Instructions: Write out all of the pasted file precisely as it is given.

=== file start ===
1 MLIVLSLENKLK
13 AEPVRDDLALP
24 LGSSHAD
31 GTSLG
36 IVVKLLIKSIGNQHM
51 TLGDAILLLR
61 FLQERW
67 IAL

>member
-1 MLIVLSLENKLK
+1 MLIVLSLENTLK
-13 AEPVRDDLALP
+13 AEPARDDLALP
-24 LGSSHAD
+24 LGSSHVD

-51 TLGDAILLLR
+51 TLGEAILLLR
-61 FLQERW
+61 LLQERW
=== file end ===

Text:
1 MLIVLSLENKLK
13 AEPVRDDLALP
24 LGSSHAD
31 GTSLG
36 IVVKLLIKSIGNQHM
51 TLGDAILLLR
61 FLQERW
67 IAL

>member
-1 MLIVLSLENKLK
+1 MLIVLSLENTLK
-13 AEPVRDDLALP
+13 AEPARDDLALP
-24 LGSSHAD
+24 LGSSHVD

-51 TLGDAILLLR
+51 TLGEAILLLR
-61 FLQERW
+61 LLQERW